1935 Carl von Ossietzky.jpg Carl von Ossietzky[B] Flag of Germany (1935–1945).svg Germany Protestant (Lutheran)[215] "for his struggle against Germany's rearmament"[186][216]
1945 Hull-Cordell-LOC.jpg Cordell Hull  United States Protestant (Episcopalian)[217] "for his fight against isolationism at home, his efforts to create a peace bloc of states on the American continents, and his work for the United Nations Organization"[218]
1946 EmilyGreeneBalch.jpg Emily Greene Balch  United States Quaker[219] "for her work with the Women's International League for Peace and Freedom"[220]
John Raleigh Mott, 1910.jpg John Raleigh Mott Protestant (Methodist)[221] "for establishing and strengthening international Protestant Christian student organizations that worked to promote peace"[220]
1947 Quaker star-T.svg Friends Service Council  United Kingdom Quaker[222] "for their work in assisting and rescuing victims of the Nazis"[223]
American Friends Service Committee  United States Religious Society of Friends (Quaker)[224]
1949 John Boyd Orr nobel.jpg The Lord Boyd-Orr  United Kingdom Protestant (Free Church of Scotland)[225] "for his scientific research into nutrition and his works as the first Director-General of the Food and Agriculture Organization"[226]
1950 Ralph Bunche - 1963 March on Washington.jpg Ralph Bunche  United States Protestant (Baptist)[227] "for his works in resolving the Arab-Israeli conflict in Palestine"[228]
1952 Bundesarchiv Bild 183-D0116-0041-019, Albert Schweitzer.jpg Albert Schweitzer Flag of France.svg France Christian[229] "for his propagation for the reverence of life, the very foundations of a lasting peace between individuals, nations, and races"[230]
1953 General George C. Marshall, official military photo, 1946.JPEG George Catlett Marshall  United States Protestant (Episcopalian)[231] "for his work on the post-war European recovery"[232]
1957 Lester B. Pearson with a pencil.jpg Lester Bowles Pearson  Canada Protestant (United Church of Canada)[233] "for his role in helping end the Suez conflict and trying to solve the Middle East question through the United Nations";[234][186]
1958 Georges Pire 1958.jpg Dominique Pire  Belgium Roman Catholic[235] "for his work in helping refugees in the post-World War II Europe"[236]
1959 Philip Noel-Baker 1942.jpg Philip Noel-Baker  United Kingdom Quaker[237] "for his lifelong work for international peace and cooperation"[238]
1960 Albert Lutuli nobel.jpg Albert Lutuli Flag of South Africa (1928–1994).svg South Africa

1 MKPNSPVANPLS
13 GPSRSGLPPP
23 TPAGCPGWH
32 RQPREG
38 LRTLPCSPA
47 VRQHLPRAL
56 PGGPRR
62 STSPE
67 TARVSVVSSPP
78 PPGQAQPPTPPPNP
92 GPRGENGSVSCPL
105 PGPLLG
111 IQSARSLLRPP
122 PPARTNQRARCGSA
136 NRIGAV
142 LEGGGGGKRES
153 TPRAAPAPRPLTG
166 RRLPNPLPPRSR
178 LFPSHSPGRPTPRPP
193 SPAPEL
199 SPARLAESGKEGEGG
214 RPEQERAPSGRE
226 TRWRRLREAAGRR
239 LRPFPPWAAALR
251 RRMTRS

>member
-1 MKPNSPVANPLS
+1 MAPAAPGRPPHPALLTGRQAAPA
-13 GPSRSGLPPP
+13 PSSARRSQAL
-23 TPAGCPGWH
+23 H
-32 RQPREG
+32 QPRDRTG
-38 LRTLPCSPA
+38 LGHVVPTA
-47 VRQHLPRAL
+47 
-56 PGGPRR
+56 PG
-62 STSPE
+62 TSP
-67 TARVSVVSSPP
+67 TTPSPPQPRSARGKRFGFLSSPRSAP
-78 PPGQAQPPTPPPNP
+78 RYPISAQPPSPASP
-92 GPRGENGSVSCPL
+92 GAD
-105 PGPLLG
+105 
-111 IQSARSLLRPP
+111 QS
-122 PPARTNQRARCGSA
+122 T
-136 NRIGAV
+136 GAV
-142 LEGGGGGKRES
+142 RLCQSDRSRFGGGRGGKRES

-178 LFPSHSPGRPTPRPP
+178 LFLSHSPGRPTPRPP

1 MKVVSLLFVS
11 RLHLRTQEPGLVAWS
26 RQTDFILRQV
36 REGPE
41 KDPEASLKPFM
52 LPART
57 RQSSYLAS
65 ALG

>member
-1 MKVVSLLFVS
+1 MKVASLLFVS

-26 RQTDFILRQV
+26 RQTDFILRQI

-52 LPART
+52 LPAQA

(Born in Southern Rhodesia)
Protestant (Methodist)[239] "for his role in the non-violent struggle against apartheid in South Africa"[240][186]
1961 Dag Hammarskjöld.jpg Dag Hammarskjöld[C]  Sweden Protestant (Lutheran)[241] "for strengthening the foundations of the United Nations Organization"[242][186]
1964 Martin Luther King Jr NYWTS.jpg Martin Luther King Jr.  United States Protestant (Baptist; Progressive National Baptist Convention)[citation needed] "for combating racial inequality through nonviolent resistance"[243][244]
1970 Norman Borlaug, 2004 (cropped).jpg Norman Borlaug  United States Protestant[245][246] "for having given a well-founded hope - the green revolution"[247]
1971 Bundesarchiv B 145 Bild-F057884-0009, Willy Brandt.jpg Willy Brandt Flag of Germany (3-2 aspect ratio).svg Germany (West) Protestant (Lutheran)[248] "for his efforts to strengthen cooperation in Western Europe through the European Economic Community and to achieve reconciliation between West Germany and the other countries of Eastern Europe."[249]
1974 Seán MacBride 1984.jpg Seán MacBride  Ireland
(Born in Flag of France.svg France)
Roman Catholic[250] "for his strong interest in human rights by piloting the European Convention on Human Rights through the Council of Europe, helping found and then lead Amnesty International and serving as secretary-general of the International Commission of Jurists"[251][186]
1976 Betty Williams.jpg Betty Williams  United Kingdom Roman Catholic[citation needed] "for their works as cofounders of Community of Peace People, an organization dedicated to promoting a peaceful resolution to the Troubles in Northern Ireland"[252]
Mairead Corrigan Gaza crop.jpg Mairead Corrigan Roman Catholic[253]
1979 MotherTeresa 090.jpg Mother Teresa  Albania (Born in Ottoman Kosovo)[254] Roman Catholic[255] "for her work undertaken in the struggle to overcome poverty and distress, which also constitutes a threat to peace"[256]
1980 Adolfo Pérez Esquivel agosto 2011.jpg Adolfo Pérez Esquivel  Argentina Roman Catholic[257] "for his efforts in the defense of human rights and for his opposition to Argentina's last civil-military dictatorship"[258][186]
1982 Alfonso Garcia Robles 1981.jpg Alfonso García Robles  Mexico Roman Catholic[citation needed] "for his magnificent work in the disarmament negotiations of the United Nations, where they have both played crucial roles and won international recognition"[259][260]
1983 Lech Walesa OAF Visit.jpg Lech Wałęsa Flag of Poland.svg Poland Roman Catholic[261] "for his contribution and considerable personal sacrifice to ensure the workers' right to establish their own organizations"[262]
1984 Desmond tutu 20070607 2.jpg Desmond Tutu  South Africa Protestant (Anglican)[263] "for his role as a unifying leader-figure in the campaign to resolve the problem of apartheid in South Africa"[264]
1987 OscarArias.jpg Óscar Arias  Costa Rica Roman Catholic[citation needed] "for his work for peace in Central America, efforts which led to the accord signed in Guatemala on August 7 this year"[265]
1993 Nelson Mandela-2008.jpg Nelson Mandela  South Africa Protestant (Methodist)[266] "for their work for the peaceful termination of the apartheid regime, and for laying the foundations for a new democratic South Africa"[267]